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244 UNIVERSAL NEWBORN BILIRUBIN SCREENING AS A PREVENTATIVE INTERVENTION
  1. L. D. Eggert1,
  2. S. E. Wiedmeier2
  1. 1Intermountain Health Care, Salt Lake City, UT
  2. 2Department of Pediatrics

Abstract

Purpose The primary purpose of this study was to evaluate whether or not universal newborn bilirubin screening reduces the risk of significant hyperbilirubinemia in healthy term and near term newborn infants.

Methods Intermountain Health Care (IHC) deployed a system wide newborn bilirubin screening program in October 2002. All infants 35 weeks gestation or greater cared for in well-baby nurseries had a total serum bilirubin (TSB) measurement performed at the onset of clinical jaundice and prior to discharge, whether clinically jaundiced or not. Bilirubin values were plotted on a bilirubin nomogram and physicians were notified if an infant's bilirubin value plotted above the 40th percentile. The subjects screened in the study include 42,194 infants born in 18 IHC hospitals between January 2003 and July 2004. Data files were collected and analyzed monthly through IHCs' electronic data base.

Results Data collected during the first several months of screening demonstrated that when evaluated between 24 and 48 hours of age significantly more than 60% of the newborns of the study population had hour-specific TSB values that plotted above the 40th percentile of the nomogram that was being employed [Pediatrics 1999;103(1):6-14]. The 40th, 75th, and 95th percentiles of the hour-specific TSB values of initial 4,518 newborns screened were calculated and these population specific data points were utilized to modify the percentile tracks of the bilirubin nomogram. In 2002 a total of 320/26,222 (1.2%) newborns had a documented TSB level equal to or greater than 20mg/dl. Eighteen of these infants (0.07%) had a level measured that was greater than or equal to 25mg/dl. Subsequent to the initiation of the bilirubin screening program a progressive decline in the number of newborns identified as having a TSB level equal to or greater than 20mg/dl was noted. In 2003 a total of 185/26,121 (0.71%) newborns had a documented TSB level equal to or greater than 20mg/dl and a level greater than or equal to 25mg/dl was noted in 10 (0.04%) infants. In the first six months of 2004, 106/16,073 (0.66%) newborns were identified as having a TSB level equal to or greater than 20mg/dl and of those only 2 (0.01%) had a documented level equal to or greater than 25mg/dl.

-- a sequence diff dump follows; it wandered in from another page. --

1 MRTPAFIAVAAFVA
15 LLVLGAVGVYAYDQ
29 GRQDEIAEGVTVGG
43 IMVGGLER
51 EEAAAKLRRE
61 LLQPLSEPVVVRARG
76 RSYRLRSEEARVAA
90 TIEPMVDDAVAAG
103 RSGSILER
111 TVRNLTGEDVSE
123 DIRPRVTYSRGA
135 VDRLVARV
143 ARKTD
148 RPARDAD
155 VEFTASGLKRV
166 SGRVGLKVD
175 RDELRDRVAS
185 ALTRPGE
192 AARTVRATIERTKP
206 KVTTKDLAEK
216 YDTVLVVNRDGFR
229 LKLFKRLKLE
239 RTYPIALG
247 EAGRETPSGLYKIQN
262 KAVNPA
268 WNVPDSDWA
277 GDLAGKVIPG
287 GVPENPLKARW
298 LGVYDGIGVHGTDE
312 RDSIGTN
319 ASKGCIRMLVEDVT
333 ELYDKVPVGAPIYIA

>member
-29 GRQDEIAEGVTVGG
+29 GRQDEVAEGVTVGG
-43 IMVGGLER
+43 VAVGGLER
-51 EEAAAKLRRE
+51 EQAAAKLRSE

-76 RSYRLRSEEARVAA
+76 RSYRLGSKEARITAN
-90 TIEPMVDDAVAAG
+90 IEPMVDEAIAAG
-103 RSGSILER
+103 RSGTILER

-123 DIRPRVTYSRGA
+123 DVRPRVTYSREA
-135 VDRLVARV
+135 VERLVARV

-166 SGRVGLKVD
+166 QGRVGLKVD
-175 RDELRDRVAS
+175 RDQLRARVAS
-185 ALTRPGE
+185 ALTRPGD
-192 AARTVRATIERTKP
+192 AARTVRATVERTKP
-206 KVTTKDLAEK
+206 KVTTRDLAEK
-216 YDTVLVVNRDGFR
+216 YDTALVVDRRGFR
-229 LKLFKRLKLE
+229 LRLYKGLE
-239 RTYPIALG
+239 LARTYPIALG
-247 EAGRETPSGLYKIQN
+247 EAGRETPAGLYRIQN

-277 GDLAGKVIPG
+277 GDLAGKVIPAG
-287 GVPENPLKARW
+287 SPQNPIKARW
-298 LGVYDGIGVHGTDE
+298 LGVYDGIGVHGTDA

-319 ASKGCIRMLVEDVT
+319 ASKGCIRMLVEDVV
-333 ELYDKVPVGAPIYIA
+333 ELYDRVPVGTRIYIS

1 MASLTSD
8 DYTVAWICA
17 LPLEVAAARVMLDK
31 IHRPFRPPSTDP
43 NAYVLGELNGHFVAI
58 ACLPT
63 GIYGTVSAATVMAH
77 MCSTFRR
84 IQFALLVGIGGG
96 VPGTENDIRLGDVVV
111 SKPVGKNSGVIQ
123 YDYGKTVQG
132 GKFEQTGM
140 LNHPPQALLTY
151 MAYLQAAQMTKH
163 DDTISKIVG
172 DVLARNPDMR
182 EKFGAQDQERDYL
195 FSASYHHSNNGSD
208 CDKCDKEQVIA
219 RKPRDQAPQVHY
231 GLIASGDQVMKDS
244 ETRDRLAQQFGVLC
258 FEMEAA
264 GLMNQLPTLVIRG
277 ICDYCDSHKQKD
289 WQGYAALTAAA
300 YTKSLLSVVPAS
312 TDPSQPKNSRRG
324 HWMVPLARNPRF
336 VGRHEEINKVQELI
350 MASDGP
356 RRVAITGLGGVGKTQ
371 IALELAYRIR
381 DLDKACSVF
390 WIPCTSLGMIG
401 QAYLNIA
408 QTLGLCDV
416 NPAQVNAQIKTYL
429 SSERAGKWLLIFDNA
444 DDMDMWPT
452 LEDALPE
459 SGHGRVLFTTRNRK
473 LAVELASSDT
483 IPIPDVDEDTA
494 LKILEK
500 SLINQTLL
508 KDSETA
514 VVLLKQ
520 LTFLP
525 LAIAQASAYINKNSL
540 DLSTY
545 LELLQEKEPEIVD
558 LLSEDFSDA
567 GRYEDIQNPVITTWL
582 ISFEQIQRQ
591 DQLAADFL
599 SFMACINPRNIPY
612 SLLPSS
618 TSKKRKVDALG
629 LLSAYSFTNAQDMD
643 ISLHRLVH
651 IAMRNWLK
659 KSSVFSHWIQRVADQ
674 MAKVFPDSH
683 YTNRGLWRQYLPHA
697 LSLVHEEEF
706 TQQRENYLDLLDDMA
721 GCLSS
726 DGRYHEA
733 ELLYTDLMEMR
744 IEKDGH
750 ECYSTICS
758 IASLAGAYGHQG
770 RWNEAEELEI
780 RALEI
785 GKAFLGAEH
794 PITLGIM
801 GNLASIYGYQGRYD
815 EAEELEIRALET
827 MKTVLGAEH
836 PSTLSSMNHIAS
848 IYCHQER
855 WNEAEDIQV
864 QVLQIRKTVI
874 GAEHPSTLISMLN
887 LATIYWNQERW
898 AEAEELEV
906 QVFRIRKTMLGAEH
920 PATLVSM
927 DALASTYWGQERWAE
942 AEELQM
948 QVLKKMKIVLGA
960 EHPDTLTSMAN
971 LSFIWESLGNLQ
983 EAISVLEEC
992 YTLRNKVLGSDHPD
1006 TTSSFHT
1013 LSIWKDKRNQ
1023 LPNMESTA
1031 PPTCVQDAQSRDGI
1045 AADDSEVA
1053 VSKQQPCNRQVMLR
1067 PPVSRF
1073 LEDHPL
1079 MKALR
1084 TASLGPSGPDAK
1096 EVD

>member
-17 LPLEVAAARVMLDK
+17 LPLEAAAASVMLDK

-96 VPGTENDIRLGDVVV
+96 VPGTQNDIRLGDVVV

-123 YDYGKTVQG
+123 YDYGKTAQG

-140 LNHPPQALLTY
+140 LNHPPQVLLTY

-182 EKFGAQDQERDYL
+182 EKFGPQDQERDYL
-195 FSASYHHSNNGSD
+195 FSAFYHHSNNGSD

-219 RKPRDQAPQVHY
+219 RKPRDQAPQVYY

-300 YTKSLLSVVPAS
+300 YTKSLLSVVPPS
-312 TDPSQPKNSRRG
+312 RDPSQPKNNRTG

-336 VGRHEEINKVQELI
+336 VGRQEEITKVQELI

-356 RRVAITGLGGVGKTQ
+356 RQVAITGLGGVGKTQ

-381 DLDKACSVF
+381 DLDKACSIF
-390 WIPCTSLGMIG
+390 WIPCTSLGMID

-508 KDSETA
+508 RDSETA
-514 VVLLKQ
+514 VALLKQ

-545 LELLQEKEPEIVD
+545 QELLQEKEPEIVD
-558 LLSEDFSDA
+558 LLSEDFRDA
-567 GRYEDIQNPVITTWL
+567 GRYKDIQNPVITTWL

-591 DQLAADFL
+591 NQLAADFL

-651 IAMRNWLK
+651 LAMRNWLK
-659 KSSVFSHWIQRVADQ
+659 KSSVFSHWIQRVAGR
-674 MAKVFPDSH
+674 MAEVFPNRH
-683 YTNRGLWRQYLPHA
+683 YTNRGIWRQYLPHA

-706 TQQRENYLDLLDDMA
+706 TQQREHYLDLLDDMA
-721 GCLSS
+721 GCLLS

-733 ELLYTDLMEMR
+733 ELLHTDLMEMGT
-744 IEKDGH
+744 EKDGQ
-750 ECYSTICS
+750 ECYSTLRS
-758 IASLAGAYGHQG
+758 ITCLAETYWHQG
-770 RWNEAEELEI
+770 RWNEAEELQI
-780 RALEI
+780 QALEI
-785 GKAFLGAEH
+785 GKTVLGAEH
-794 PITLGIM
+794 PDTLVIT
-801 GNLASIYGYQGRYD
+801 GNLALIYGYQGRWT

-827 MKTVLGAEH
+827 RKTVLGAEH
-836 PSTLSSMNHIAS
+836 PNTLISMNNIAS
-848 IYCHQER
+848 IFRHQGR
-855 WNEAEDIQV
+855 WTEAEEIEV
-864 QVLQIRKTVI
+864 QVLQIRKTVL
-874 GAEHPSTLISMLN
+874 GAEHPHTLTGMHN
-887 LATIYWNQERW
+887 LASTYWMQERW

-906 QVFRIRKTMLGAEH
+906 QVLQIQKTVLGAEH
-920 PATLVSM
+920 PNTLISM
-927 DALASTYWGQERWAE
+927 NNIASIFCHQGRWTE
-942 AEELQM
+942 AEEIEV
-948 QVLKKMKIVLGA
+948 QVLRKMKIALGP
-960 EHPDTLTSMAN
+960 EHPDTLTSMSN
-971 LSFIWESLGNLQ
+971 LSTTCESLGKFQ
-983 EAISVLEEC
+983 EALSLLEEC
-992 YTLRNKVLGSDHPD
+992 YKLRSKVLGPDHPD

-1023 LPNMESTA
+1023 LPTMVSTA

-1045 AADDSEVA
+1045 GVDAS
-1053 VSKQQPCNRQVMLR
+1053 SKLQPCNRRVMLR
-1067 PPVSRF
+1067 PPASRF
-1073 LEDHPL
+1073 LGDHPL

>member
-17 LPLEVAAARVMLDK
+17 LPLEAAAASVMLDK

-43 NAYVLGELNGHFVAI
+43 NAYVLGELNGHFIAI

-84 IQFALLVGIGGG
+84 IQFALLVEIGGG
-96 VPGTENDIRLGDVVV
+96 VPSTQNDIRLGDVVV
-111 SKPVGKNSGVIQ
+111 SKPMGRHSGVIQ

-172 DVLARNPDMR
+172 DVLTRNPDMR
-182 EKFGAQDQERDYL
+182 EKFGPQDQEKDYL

Conclusion Universal bilirubin screening, when applied across a large, multi-state hospital system, reduces the number of infants who develop potentially damaging levels of bilirubin.

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